Audrey is a passionate writer who covers a wide array of topics, including film/tv reviews, opinion-based pieces, and relationship advice.
Over Christmas, I was gifted the DVD of Season 1 of VidAngel’s crowd-funded series, The Chosen. To say it is like nothing you have ever watched is to put it simply. I don’t only mean that the format is different from regular shows (the length of the episodes, the climaxes of the episodes, the plots), but I also mean that this program stands out from all other faith-based entertainment in a dramatic way. I hope to point out below some of The Chosen’s strong and unique points from its first season, both on screen and behind the scenes.
In case you are unfamiliar with VidAngel, it is a media company that essentially flags any sort of potentially offensive, violent, or vulgar scenes in films and allows you the option to mute or skip them as you watch your content. They have been sued before for questions of censorship, but they keep making their way back around. I really like this concept of service, because I have a five-year-old and nothing is worse than when mommy is watching “her show”, and it cuts to a scene I would have liked to have been warned about. I digress.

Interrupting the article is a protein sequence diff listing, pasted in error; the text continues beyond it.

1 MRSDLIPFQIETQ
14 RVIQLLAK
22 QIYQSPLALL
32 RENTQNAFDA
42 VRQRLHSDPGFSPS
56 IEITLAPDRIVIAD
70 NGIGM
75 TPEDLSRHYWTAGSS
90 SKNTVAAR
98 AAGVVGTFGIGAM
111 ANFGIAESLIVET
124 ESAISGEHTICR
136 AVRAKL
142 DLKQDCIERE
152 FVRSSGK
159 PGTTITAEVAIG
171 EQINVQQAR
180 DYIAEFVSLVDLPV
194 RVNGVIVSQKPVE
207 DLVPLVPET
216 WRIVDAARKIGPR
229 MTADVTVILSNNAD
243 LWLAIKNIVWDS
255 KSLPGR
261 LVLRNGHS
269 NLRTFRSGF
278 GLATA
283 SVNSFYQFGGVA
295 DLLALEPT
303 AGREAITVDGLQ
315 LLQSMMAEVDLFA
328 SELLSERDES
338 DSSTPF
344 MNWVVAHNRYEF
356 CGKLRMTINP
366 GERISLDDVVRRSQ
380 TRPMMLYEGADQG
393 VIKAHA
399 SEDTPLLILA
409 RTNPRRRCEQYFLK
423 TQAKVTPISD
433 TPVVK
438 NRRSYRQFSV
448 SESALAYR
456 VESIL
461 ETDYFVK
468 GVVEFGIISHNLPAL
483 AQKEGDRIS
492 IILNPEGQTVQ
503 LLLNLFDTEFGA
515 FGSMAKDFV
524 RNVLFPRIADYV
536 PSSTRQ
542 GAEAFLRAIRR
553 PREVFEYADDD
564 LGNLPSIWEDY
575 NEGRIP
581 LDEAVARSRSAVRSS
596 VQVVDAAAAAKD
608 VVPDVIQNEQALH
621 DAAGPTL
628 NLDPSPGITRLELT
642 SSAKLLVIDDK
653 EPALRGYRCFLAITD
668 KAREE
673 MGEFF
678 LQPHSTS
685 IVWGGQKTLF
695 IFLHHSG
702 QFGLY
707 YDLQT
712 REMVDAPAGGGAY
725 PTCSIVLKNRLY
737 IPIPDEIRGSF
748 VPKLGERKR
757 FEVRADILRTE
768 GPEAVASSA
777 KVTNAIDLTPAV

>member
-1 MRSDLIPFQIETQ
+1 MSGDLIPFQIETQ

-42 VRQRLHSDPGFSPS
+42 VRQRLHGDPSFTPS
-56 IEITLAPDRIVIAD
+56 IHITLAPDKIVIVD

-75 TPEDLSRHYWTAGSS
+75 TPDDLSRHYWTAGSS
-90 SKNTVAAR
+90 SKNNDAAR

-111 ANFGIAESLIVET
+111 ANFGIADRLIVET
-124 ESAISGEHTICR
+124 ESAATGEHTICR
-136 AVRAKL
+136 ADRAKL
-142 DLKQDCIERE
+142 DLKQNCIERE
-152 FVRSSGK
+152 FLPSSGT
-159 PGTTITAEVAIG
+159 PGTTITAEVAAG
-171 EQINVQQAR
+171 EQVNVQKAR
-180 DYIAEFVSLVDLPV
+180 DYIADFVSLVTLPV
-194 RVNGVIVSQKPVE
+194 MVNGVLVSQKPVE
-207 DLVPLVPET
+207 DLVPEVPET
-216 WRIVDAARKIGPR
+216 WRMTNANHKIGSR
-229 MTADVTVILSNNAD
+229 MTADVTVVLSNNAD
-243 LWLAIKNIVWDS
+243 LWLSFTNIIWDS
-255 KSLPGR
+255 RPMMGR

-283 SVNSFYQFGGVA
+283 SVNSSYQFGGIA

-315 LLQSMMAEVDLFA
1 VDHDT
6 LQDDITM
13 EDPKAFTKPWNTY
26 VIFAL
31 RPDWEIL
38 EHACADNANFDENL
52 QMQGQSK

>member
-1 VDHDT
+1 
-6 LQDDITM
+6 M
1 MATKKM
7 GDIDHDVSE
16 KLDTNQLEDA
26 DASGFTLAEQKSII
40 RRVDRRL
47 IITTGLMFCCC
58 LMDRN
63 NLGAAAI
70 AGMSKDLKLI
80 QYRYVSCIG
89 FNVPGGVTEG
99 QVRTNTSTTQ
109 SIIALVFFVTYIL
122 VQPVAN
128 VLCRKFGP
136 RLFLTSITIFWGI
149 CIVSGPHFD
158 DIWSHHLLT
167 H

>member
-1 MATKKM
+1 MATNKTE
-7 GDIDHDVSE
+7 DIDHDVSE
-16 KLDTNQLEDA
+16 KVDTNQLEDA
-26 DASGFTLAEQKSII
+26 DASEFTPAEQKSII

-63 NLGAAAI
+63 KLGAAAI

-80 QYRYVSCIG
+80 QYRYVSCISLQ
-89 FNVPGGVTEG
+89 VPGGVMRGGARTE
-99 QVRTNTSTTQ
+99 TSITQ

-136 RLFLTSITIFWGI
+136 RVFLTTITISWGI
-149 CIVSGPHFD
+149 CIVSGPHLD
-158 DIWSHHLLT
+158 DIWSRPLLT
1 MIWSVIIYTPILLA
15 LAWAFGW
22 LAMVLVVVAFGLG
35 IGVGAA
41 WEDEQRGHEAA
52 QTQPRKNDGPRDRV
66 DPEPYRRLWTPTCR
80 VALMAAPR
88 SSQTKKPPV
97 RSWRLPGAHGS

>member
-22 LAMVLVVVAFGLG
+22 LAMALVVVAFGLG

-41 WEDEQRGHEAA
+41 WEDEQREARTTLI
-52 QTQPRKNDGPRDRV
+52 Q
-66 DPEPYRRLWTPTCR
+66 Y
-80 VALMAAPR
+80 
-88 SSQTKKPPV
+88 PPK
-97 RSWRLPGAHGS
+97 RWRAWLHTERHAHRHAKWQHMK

Director and creator Dallas Jenkins, son of the author of an amazingly popular fiction series based on Bible prophecy, had created other films before this one and even co-created an entertainment company with his father over 20 years ago. Jenkins made a short film called The Shepherd (included on DVD 1 of season 1) for his church’s Christmas program, and he got linked in with VidAngel to start this series, although I’m not sure who contacted whom.
A New Way of Doing Things
The Chosen has been made in a completely innovative way. The series was completely crowdfunded. Season 1 is completed and they are filming season 2, and still raising money for season 3, with hopes of raising all the way to season 8 (I hope all the cast sticks around that long! I love them so much--more on that later). According to a pamphlet that came with the DVD with a note from Jenkins, The Chosen is the #1 highest crowdfunded media project of all time. That means regular people paying because they want something to be made--unheard of! Not only that, but the main way this program is watched is through a free app. You just download The Chosen app on your iphone, roku, firestick, etc. and you get to watch all eight episodes for free. I doubted it was that easy so I checked it out. It’s real and it’s that easy.